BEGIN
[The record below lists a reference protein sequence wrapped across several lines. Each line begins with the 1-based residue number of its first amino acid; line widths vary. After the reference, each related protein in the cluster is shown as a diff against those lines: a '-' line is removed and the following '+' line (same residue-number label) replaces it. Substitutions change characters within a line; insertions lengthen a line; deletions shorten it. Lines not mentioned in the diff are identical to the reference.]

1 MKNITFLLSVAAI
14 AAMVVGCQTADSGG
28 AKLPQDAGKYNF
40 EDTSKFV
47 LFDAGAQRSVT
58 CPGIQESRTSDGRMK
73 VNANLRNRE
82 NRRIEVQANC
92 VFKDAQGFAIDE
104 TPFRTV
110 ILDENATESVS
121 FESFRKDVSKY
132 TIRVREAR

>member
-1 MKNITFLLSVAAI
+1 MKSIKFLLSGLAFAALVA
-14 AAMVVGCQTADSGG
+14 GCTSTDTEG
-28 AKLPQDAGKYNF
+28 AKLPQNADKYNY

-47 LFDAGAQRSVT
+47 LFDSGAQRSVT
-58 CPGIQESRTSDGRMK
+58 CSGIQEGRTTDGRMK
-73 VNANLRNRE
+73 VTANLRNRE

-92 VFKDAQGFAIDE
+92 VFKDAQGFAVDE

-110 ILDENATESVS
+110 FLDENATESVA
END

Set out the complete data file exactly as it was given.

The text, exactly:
[The record below lists a reference protein sequence wrapped across several lines. Each line begins with the 1-based residue number of its first amino acid; line widths vary. After the reference, each related protein in the cluster is shown as a diff against those lines: a '-' line is removed and the following '+' line (same residue-number label) replaces it. Substitutions change characters within a line; insertions lengthen a line; deletions shorten it. Lines not mentioned in the diff are identical to the reference.]

1 MKNITFLLSVAAI
14 AAMVVGCQTADSGG
28 AKLPQDAGKYNF
40 EDTSKFV
47 LFDAGAQRSVT
58 CPGIQESRTSDGRMK
73 VNANLRNRE
82 NRRIEVQANC
92 VFKDAQGFAIDE
104 TPFRTV
110 ILDENATESVS
121 FESFRKDVSKY
132 TIRVREAR

>member
-1 MKNITFLLSVAAI
+1 MKSIKFLLSGLAFAALVA
-14 AAMVVGCQTADSGG
+14 GCTSTDTEG
-28 AKLPQDAGKYNF
+28 AKLPQNADKYNY

-47 LFDAGAQRSVT
+47 LFDSGAQRSVT
-58 CPGIQESRTSDGRMK
+58 CSGIQEGRTTDGRMK
-73 VNANLRNRE
+73 VTANLRNRE

-92 VFKDAQGFAIDE
+92 VFKDAQGFAVDE

-110 ILDENATESVS
+110 FLDENATESVA